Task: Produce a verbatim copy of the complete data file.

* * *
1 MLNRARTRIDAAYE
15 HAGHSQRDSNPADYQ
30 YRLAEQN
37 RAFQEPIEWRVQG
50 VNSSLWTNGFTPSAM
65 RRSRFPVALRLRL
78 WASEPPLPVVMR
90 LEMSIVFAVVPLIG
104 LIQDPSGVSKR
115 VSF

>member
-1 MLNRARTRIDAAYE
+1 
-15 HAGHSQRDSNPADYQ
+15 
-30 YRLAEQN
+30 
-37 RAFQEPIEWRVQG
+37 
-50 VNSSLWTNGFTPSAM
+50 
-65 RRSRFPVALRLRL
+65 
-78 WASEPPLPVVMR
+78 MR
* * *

1 MLNRARTRIDAAYE
15 HAGHSQRDSNPADYQ
30 YRLAEQN
37 RAFQEPIEWRVQG
50 VNSSLWTNGFTPSAM
65 RRSRFPVALRLRL
78 WASEPPLPVVMR
90 LEMSIVFAVVPLIG
104 LIQDPSGVSKR
115 VSF

>member
-1 MLNRARTRIDAAYE
+1 
-15 HAGHSQRDSNPADYQ
+15 
-30 YRLAEQN
+30 
-37 RAFQEPIEWRVQG
+37 
-50 VNSSLWTNGFTPSAM
+50 
-65 RRSRFPVALRLRL
+65 
-78 WASEPPLPVVMR
+78 MR